“I no longer have inspirations, only recollections.”
Michelangelo Antonioni’s La Notte is an indelible formalist masterwork that charts the emotional despondence and interior degradation of a failing loveless marriage, externalized in the prosaic modernist architecture of 1960s Milan.
Giovanni and Lidia are amidst existential crises precipitated by marital ennui, mutually disillusioned by the artifice of their marriage and the minutiae of mere existence. As such, they embark on diverging spiritual journeys to seek inner truths. Akin to a labyrinth, the film is structureless and meandering, seemingly opaque in its direction and exposition, and yet it is immensely hypnotic due in large part to its gorgeous black and white cinematography, sleek jazz score, and subtly expressive performances.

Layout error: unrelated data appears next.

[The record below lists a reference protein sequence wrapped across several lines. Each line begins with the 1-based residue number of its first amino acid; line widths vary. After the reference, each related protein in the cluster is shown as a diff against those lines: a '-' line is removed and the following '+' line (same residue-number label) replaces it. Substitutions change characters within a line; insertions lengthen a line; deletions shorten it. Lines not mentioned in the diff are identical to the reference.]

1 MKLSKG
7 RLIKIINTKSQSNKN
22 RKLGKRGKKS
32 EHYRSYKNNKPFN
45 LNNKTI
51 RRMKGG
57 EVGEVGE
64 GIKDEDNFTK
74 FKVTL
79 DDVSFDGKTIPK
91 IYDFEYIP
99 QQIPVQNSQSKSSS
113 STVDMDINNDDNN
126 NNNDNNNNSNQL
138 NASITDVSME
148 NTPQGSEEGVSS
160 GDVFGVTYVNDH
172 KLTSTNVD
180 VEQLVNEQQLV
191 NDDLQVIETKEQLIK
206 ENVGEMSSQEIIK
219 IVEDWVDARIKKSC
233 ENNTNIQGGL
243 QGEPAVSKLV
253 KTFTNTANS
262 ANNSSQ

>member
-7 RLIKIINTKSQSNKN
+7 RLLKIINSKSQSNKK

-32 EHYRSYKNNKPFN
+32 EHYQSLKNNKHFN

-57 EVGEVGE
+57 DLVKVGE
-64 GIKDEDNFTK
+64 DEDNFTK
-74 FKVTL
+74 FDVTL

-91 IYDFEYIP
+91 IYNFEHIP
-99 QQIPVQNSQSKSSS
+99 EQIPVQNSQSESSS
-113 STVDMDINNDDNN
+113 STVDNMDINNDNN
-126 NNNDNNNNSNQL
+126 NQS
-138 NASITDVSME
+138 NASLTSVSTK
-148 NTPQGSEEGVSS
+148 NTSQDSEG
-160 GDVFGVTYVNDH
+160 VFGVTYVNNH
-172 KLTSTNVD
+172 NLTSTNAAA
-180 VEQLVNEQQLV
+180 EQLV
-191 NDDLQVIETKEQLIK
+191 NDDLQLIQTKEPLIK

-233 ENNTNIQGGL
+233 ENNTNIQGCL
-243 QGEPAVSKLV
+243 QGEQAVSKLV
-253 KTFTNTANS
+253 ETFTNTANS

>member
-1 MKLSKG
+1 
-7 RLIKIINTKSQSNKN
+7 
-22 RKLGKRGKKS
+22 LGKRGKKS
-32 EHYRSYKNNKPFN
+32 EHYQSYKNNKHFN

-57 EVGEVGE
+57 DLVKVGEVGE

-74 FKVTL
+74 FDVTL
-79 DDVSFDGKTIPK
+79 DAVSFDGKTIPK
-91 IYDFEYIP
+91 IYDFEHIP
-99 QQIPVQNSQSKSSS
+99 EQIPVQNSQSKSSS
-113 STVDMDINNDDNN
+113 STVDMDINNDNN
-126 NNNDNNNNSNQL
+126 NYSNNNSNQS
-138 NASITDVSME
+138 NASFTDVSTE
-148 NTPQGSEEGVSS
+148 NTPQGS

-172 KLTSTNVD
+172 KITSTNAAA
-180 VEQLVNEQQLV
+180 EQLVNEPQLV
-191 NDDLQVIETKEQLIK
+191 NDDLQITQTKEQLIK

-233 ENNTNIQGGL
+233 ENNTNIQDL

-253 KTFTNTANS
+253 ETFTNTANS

La Notte is an intricate and delicate inspection into the rootlessness of the modern man, the coldness and indifference of romance, and the enigmatic confines people unconsciously construct around their partners and themselves.